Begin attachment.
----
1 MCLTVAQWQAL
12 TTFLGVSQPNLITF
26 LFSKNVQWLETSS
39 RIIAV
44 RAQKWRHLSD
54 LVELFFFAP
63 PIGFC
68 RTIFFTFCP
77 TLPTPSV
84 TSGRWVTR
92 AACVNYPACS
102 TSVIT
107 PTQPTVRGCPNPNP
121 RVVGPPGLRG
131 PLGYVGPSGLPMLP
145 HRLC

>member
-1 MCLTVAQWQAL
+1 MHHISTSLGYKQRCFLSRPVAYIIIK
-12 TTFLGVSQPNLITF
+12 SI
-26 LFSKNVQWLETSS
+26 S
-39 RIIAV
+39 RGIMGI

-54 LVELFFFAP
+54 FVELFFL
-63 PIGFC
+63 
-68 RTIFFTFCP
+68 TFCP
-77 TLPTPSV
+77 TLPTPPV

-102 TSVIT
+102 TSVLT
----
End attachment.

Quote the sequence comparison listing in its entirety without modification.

1 MCLTVAQWQAL
12 TTFLGVSQPNLITF
26 LFSKNVQWLETSS
39 RIIAV
44 RAQKWRHLSD
54 LVELFFFAP
63 PIGFC
68 RTIFFTFCP
77 TLPTPSV
84 TSGRWVTR
92 AACVNYPACS
102 TSVIT
107 PTQPTVRGCPNPNP
121 RVVGPPGLRG
131 PLGYVGPSGLPMLP
145 HRLC

>member
-1 MCLTVAQWQAL
+1 MHHISTSLGYKQRCFLSRPVAYIIIK
-12 TTFLGVSQPNLITF
+12 SI
-26 LFSKNVQWLETSS
+26 S
-39 RIIAV
+39 RGIMGI

-54 LVELFFFAP
+54 FVELFFL
-63 PIGFC
+63 
-68 RTIFFTFCP
+68 TFCP
-77 TLPTPSV
+77 TLPTPPV

-102 TSVIT
+102 TSVLT